COS 140-1
Crowd-sourcing ecology: Predicting plant attractiveness to pollinators from internet image searches

Friday, August 15, 2014: 8:00 AM
314, Sacramento Convention Center
Christie A. Bahlai, Ecology, Evolutionary Biology and Behavior Program, Michigan State University, East Lansing, MI
Douglas A. Landis, Center for Integrated Plant Systems Lab, Michigan State University, East Lansing, MI

Humans enjoy taking photographs of plants in bloom and the Internet has become a vast repository of such images. A proportion of these images also capture floral visitation by arthropods. In order to develop a broader list of forb species to be used in pollinator habitat restoration efforts, we used Google Image searches to determine the relative incidence of pollinator visitation to a wide variety of flowers.   Here we test the hypothesis that Plant+bee image abundance is positively associated with the observed attractiveness of the same species in controlled common garden field trials. To test this, we used a list of plant species that had been included in a recent common garden pollinator observation trial. We conducted a Google image search for each of the species by Latin name, plus “bee.” From the first 30 photos which successfully identified the plant, up to 200 images, we recorded the number of Apis (honey) bees, non-Apis(exclusively wild) bees,  and the number of bee-mimicking syrphid flies. We used these observations from search hits as predictor variables in weighted negative-binomial models for field-observed abundances of each of these groups. Bloom seasonality was used as a covariate in these models.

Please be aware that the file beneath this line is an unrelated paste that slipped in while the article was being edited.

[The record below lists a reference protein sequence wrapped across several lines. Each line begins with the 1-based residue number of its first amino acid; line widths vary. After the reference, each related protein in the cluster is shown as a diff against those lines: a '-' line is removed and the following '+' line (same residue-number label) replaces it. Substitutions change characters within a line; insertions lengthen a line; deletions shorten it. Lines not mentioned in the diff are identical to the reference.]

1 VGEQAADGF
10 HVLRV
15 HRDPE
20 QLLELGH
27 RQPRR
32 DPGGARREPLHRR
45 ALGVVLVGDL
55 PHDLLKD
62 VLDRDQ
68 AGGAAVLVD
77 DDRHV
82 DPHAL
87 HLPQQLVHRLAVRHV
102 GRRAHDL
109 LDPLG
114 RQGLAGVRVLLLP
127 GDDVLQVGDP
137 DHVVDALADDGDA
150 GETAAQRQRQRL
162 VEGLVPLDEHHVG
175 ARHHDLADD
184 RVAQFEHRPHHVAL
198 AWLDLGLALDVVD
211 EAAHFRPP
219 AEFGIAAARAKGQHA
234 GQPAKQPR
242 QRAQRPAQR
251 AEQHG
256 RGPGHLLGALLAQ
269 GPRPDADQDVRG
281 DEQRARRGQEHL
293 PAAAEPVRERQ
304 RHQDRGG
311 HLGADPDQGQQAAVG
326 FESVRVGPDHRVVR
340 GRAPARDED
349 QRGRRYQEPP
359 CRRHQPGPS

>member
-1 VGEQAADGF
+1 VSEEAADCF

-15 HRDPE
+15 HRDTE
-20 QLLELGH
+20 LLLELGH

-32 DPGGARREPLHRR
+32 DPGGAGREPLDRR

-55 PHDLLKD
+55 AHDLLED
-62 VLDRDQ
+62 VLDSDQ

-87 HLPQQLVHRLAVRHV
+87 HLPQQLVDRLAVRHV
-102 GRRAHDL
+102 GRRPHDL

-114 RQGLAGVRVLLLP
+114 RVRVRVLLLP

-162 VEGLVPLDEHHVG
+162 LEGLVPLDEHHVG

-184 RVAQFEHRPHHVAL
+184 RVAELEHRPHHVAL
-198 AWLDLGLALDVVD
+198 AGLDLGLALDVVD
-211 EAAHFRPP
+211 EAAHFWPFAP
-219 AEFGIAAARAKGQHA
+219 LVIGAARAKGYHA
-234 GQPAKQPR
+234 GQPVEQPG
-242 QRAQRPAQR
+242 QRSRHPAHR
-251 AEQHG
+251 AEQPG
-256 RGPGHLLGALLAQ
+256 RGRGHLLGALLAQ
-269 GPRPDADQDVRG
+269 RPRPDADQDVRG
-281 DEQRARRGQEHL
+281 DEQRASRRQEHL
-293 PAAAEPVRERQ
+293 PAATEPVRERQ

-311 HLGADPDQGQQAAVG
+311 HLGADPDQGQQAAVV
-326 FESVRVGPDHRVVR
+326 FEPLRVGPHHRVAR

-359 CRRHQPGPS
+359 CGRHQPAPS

We found that non-Apis bees and, to a lesser extent, syrphids observed in google image searches were positively correlated with observations of these taxa under controlled field conditions (Pseudo R2 of 0.668 and 0.003 respectively).  Apis bee observations were not associated with internet images, but were slightly associated with bloom period. Our results suggest that this methodology is a useful screening tool to identify candidate plants for pollinator habitat restoration efforts directed at wild bee conservation. Habitat restoration and manipulation to provide resources for pollinators usually emphasizes seeding or direct planting of specific flowering forbs. Many of these efforts rely on a limited set of plants that are well-known to provide floral resources- for instance; apiculturists have developed lists of “Honey plants” which are widely used. Crowd-sourcing a list of attractive plants using the methodology described has the potential to enhance biodiversity by drawing attention to useful nectar plants which are often overlooked in restoration efforts. Increasing our understanding of the attractiveness of a greater diversity of plants increases the potential for habitat-customizability in pollinator –friendly forb mixes.